The Letterform Archive
San Francisco, CA
Website · open by appointment
Here’s another one to add to the mix!
I recently attended an AIGA special event at the Letterform Archive, a nonprofit center that celebrates the art of the letter with 30,000 items in its collection. It’s free and open to the public for individual or group visits. They welcome volunteers and occasionally host discussions over brunch or dinner (food + type?! Sign me up).
About twenty-five people came to this particular event, which was an hour-long presentation of the collection by executive director Simran Thadani followed by mingling and discussion over wine and cheese. The attendees were a diverse audience in terms of age, gender, color, and profession. But in the end, we were just a roomful of type-lovers: nerdy, quiet, excessively polite, in awe. I wish I’d taken a photo of the group but alas. I was distracted.
We gathered in a place that felt simultaneously intimate and grandiose: it was once the home of the collection’s owner and curator Rob Saunders, and the main library was once his living room. It’s not a physically large space, but it’s filled literally from floor to ceiling with eclectic type samples from an impressive historical range.
The collection is fantastic; I was in love! Simran introduced some of her favorites in chronological order, walking around the group each time to give us a closer view and a chance to take photographs.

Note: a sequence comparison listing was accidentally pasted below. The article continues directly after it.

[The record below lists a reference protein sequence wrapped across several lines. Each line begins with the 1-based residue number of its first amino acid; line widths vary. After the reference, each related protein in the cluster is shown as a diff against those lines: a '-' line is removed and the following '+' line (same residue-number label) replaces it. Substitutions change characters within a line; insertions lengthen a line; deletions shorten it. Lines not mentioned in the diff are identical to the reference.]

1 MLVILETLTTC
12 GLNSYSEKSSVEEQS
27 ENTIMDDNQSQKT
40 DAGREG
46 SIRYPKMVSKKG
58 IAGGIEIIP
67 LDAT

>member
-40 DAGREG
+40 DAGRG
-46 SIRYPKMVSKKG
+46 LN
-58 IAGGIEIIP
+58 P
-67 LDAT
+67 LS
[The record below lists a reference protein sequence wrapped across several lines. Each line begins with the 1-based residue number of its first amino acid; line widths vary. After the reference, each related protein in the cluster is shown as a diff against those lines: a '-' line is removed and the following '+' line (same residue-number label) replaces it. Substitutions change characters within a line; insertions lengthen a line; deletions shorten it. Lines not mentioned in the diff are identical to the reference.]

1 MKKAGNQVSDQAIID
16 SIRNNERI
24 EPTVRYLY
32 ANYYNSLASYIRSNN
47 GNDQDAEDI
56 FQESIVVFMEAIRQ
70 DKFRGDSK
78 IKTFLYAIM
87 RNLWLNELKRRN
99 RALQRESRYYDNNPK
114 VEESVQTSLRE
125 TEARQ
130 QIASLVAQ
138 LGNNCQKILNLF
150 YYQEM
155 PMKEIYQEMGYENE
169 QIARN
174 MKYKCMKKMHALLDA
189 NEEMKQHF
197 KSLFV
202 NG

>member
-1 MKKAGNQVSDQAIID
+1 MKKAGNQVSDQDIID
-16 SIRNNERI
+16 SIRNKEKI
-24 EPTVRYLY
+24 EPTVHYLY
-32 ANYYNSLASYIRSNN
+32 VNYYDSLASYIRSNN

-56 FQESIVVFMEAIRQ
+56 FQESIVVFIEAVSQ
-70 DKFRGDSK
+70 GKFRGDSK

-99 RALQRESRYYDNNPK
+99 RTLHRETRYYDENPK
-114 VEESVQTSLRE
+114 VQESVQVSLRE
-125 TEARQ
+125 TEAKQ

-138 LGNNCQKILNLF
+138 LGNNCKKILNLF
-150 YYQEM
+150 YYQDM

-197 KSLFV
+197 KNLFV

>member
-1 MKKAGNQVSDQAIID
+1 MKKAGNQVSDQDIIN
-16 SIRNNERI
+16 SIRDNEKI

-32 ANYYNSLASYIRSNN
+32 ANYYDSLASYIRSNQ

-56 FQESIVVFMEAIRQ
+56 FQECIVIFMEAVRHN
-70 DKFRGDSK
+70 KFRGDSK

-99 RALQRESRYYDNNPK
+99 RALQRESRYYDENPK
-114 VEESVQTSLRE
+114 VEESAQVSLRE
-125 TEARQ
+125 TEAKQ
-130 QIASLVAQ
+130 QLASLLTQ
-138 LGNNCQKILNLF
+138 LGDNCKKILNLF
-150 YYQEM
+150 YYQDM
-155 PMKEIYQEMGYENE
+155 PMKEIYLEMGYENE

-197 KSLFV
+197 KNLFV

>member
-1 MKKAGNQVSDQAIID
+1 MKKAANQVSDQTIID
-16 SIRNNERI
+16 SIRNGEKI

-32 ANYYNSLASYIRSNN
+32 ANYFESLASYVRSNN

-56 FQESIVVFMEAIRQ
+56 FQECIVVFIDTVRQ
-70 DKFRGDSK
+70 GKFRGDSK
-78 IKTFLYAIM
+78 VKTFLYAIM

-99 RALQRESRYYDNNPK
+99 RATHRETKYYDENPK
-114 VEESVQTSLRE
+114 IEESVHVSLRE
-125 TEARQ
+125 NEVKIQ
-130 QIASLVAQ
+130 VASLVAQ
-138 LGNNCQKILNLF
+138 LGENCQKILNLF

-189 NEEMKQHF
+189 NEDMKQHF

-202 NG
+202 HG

The oldest item in the collection is a clay cuneiform tablet that could be anything from poetry to a love letter to a receipt for goods or services.
We looked at a Bible printed in Venice in 1476 (about twenty years after Gutenberg), a book of hours from 1480, and a leaf from a 13th century manuscript.
For whatever reason I haven’t been particularly drawn to manuscripts in the past, but Simran’s enthusiasm and love for each of these items was contagious. She spoke fluently and with humor in a down-to-earth style. She pointed out and encouraged discussion around details (remnants of a grid on the page, the rough and smooth side of a leaf), waxed poetic about human expression (she kept it real with the occasional lighthearted expletive), admitted that she “gets goosebumps” when handling items in the collection. You can tell that she really likes what she does for a living.
We looked at a lot of cool modern artifacts too. There’s a book (one of a series, no less) of letter pressed paper towels. It’s a testament to meticulousness and maybe insanity. But there was whimsy in there as well, so I guess the guy had fun making these.
Next, a laser cut artist’s book about Tahrir Square, Al Midan, by Islam Aly. It’s in Arabic until the final pages, where you see in English: The People Want to Bring Down the Regime over and over again. Then, at last: The People Have Brought Down the Regime 6:00 pm Cairo local time on 11 February 2011.
But my favorites were these hand-painted label comps that were found in the dumpster (!) right here in San Francisco, with exquisite details in the illustrations.
Can you spot the tiny party scene in the “Pale Face” comp? Note that the tuxedoed gentleman is a paste-over! There are layers of life and process in all of these, literally and figuratively.
We were a large group so weren’t allowed to personally handle the items ourselves, but Simran informed us that normally visitors are allowed to actually touch nearly every item in the collection. When I asked if they were concerned about preservation, I was impressed by the answer:
Yes, it’s a concern but ultimately, we believe that people learn and enjoy best by engaging freely with materials, not by looking at them from behind glass.